Shaken Baby Syndrome (Abusive Head Trauma) (cont.)
John Mersch, MD, FAAP
Dr. Mersch received his Bachelor of Arts degree from the University of California, San Diego, and prior to entering the University Of Southern California School Of Medicine, was a graduate student (attaining PhD candidate status) in Experimental Pathology at USC. He attended internship and residency at Children's Hospital Los Angeles.
Roxanne Dryden-Edwards, MD
Dr. Roxanne Dryden-Edwards is an adult, child, and adolescent psychiatrist. She is a former Chair of the Committee on Developmental Disabilities for the American Psychiatric Association, Assistant Professor of Psychiatry at Johns Hopkins Hospital in Baltimore, Maryland, and Medical Director of the National Center for Children and Families in Bethesda, Maryland.
In this Article
- Shaken baby syndrome facts
- What is shaken baby syndrome?
- What causes shaken baby syndrome?
- What are the risk factors for shaken baby syndrome?
- What are shaken baby syndrome symptoms and signs?
- How do physicians diagnose shaken baby syndrome?
- What is the treatment for shaken baby syndrome?
- What are complications and long-term effects of shaken baby syndrome?
- What is the prognosis of shaken baby syndrome?
- Is it possible to prevent shaken baby syndrome?
- What can caregivers or parents do to calm a crying baby?
How do physicians diagnose shaken baby syndrome?
A classic triad most commonly seen consists of (1) single or multiple subdural hematomas (localized bleeding outside of the brain substance), (2) diffuse and multi-depth retinal hemorrhages, and (3) diffuse brain injury without a reasonable explanation for such severe (and often repeated) trauma. Several agencies, including the American Academy of Pediatrics, recommend that the term shaken baby syndrome be replaced with abusive head trauma. Such a change broadens the various mechanisms of injury commonly seen besides shaking. Blunt head trauma is commonly seen in addition to shaking. Common mechanisms of direct blows to the head include punching the infant, hitting the head or face with a hard object (for example, wooden spoon), or slamming the infant's head against the wall or floor.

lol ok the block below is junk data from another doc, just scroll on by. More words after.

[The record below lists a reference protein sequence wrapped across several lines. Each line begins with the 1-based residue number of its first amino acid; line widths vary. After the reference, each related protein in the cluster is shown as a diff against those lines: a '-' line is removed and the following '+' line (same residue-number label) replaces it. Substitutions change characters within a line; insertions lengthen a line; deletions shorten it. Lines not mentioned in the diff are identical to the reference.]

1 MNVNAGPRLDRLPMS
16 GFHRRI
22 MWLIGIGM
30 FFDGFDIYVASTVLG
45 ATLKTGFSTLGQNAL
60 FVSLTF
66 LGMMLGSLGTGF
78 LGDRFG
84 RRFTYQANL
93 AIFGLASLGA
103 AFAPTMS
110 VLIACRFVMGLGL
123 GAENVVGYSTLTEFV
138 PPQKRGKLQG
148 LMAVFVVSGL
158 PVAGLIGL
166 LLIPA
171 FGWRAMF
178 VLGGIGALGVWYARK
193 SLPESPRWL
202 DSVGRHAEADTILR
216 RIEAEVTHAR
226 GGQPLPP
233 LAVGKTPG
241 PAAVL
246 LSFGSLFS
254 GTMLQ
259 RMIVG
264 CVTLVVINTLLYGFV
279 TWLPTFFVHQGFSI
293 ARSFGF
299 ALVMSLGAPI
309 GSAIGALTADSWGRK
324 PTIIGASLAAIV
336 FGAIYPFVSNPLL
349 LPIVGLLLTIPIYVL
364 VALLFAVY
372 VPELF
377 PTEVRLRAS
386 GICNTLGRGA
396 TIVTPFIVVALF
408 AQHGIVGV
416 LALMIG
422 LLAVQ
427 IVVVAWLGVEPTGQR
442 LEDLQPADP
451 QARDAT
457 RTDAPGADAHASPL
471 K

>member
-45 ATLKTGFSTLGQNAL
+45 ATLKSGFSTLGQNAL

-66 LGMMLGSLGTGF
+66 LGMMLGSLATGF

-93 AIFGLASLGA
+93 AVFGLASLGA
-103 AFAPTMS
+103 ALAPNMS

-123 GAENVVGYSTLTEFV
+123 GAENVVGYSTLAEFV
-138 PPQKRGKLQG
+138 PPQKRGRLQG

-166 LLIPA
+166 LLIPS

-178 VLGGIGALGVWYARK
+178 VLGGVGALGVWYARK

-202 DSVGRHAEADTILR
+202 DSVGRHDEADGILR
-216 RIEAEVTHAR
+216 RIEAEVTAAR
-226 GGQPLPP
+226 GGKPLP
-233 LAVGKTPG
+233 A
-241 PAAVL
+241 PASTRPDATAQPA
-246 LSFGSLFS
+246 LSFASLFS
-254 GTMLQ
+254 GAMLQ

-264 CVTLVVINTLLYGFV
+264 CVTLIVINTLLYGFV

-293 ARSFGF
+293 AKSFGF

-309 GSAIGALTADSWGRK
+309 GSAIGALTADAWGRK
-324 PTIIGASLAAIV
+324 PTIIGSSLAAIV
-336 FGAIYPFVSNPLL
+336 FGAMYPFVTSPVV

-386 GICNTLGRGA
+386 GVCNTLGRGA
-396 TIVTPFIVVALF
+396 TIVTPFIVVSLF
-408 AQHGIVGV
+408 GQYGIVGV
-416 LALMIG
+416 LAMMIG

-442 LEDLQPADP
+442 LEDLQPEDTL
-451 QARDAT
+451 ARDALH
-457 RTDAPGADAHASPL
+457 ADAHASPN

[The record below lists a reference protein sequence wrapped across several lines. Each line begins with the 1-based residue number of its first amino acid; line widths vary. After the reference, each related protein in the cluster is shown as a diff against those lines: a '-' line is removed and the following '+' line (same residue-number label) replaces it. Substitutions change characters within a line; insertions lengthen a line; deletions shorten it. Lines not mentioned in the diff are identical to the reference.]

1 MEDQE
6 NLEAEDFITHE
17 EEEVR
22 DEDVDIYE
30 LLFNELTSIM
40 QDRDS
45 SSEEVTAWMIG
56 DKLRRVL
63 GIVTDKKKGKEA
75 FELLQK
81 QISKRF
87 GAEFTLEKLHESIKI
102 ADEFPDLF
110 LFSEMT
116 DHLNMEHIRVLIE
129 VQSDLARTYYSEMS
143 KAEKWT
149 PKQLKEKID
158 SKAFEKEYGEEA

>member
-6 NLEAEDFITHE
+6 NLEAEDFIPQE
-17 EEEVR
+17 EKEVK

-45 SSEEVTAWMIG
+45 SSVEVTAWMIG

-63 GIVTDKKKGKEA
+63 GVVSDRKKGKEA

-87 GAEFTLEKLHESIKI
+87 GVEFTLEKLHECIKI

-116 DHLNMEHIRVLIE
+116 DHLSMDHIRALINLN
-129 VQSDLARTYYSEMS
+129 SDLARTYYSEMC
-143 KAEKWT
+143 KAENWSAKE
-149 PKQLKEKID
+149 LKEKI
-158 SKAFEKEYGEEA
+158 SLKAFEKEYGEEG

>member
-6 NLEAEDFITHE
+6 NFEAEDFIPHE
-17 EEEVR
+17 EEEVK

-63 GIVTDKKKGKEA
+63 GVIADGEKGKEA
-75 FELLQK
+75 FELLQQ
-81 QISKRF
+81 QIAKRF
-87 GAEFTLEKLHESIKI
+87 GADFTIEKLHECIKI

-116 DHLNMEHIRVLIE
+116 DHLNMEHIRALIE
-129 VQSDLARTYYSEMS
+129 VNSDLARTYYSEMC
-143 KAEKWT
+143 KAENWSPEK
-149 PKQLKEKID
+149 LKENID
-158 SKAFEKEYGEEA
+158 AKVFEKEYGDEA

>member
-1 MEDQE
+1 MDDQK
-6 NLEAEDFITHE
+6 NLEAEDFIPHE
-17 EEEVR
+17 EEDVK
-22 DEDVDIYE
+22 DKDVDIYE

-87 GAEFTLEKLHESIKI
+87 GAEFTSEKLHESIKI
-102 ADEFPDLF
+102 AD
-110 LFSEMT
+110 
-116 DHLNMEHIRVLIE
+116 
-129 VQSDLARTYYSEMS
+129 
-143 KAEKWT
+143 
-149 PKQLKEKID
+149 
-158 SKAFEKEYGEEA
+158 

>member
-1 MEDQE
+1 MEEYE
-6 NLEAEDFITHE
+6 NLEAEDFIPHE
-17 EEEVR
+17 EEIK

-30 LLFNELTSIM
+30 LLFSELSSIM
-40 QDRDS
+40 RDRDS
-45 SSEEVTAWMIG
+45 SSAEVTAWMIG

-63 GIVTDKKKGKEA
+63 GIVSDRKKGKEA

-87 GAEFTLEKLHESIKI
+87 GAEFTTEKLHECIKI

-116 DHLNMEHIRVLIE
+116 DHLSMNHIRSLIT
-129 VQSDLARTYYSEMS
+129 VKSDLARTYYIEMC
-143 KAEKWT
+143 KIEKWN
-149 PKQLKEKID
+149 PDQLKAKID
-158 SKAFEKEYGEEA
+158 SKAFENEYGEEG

Because children may not present for evaluation with evidence of trauma (bruising, lacerations, etc.), a high index of suspicion must be maintained by those responsible for evaluating such children. Missed cases of shaken baby syndrome may be incorrectly diagnosed as viral infection (especially gastroenteritis, in which children will be lethargic and have a history of repeated vomiting) or accidental head injury (for example, fell while being carried by a parent, rolled off of a bed, or abuse by an older sibling). Multiple studies have demonstrated that, while the duration of shaking necessary to inflict such substantial trauma may be accomplished in 15-20 seconds, adult strength is necessary to inflict such damage (for example, parental perpetrators may attempt to blame a childhood sibling as the culprit). Likewise, rolling off of a bed or couch or being held during a parental fall are extremely unlikely to cause such injury. Documentation of old skeletal fractures, burns (commonly cigarette or hot water immersion), healing bruises, or ligature injury may be discovered during an investigation.
Those most likely to inflict trauma on an infant tend to be the father (50%), stepfather, male partner of the mother (20%), female babysitters (17%), and the mother (12%).
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